Ethical Performance
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Fidelity sells shares as Sudan campaign bites

July 2007

Pressure from US activists appears to have prompted Fidelity Investments, the world’s largest mutual fund company, to sell a sizeable chunk of its stake in PetroChina, which has significant interests in Sudan.

Fidelity has given no official reason for its action, but the withdrawal has been widely attributed to the growing US campaign to persuade companies to divest from Sudan, where more than 400,000 people have died in a civil war.

PetroChina and its parent China National Petroleum Corp play a big part in the Sudanese oil industry, which the regime’s critics claim is bankrolling the government’s military activity and acts of genocide.

Fidelity’s PetroChina investment had led to the creation of a single-issue pressure group, Fidelity Out of Sudan, which welcomed Fidelity’s decision as ‘a significant step in the right direction’ and described Sudan-related stocks as ‘radioactive’.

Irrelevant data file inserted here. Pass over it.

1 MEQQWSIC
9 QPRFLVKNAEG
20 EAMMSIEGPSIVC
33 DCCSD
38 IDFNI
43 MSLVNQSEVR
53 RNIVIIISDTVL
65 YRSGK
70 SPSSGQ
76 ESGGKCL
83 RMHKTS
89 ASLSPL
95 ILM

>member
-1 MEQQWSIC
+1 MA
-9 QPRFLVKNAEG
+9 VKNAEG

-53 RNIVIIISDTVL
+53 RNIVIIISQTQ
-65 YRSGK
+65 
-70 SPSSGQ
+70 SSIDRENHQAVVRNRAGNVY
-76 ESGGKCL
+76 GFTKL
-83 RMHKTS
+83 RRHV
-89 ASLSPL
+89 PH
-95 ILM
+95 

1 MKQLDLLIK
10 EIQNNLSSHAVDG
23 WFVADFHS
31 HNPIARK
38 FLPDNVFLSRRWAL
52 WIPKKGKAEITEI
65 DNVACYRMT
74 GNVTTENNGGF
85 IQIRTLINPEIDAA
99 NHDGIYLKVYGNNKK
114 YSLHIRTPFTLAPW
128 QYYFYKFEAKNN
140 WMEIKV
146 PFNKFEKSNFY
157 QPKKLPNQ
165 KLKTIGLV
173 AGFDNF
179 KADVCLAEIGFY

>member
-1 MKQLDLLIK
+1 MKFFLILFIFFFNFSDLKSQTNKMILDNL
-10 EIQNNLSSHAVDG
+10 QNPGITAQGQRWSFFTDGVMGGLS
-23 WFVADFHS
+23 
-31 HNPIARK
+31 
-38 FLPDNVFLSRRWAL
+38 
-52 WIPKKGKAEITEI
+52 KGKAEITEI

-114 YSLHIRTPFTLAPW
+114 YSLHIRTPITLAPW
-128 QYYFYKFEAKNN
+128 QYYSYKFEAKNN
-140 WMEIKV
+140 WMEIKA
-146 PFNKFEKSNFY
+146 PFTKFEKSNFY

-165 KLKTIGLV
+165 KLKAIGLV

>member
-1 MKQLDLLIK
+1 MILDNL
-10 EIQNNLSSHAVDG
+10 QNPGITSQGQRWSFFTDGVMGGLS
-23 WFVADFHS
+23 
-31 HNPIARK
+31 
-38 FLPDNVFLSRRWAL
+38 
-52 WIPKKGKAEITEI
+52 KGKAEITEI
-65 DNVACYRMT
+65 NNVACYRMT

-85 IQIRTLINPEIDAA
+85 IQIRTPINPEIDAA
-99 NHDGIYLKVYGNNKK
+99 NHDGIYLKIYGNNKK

Fidelity sold 91 per cent of its stake held in the form of American Depositary Receipts, which allow trading of foreign securities in the US. The remaining nine per cent, which it may soon sell, are believed to be worth $55million (£22.5m). However, the South China morning post has calculated that Fidelity still owns PetroChina shares worth $834m on the Hong Kong stock exchange, and Fidelity Out of Sudan says the company ‘is still a massive shareholder’ in PetroChina by virtue of these holdings. It has urged Fidelity to divest entirely.

A number of US states have introduced or intend to pass laws barring investment in US companies that do business with Sudan (EP9, issue 2), and the US government recently tightened sanctions by barring US companies or individuals from doing business with 31 companies owned or controlled by the Sudanese government.

Fidelity has made no comment on whether it may divest further from PetroChina.

In the UK last month, the Aegis Trust, a pressure group focused on combating genocide, began a campaign to encourage divestment from British companies involved in Sudan or holding shares in PetroChina.

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